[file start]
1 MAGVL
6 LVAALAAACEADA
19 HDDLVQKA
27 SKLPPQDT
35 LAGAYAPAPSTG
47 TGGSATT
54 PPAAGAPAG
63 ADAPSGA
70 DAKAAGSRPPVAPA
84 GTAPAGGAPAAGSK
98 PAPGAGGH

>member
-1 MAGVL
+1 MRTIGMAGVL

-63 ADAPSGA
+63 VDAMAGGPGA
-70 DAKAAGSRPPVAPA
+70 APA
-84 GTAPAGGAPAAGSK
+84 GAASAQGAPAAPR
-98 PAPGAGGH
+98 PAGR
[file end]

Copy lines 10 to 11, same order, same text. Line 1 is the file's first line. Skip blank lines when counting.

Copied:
84 GTAPAGGAPAAGSK
98 PAPGAGGH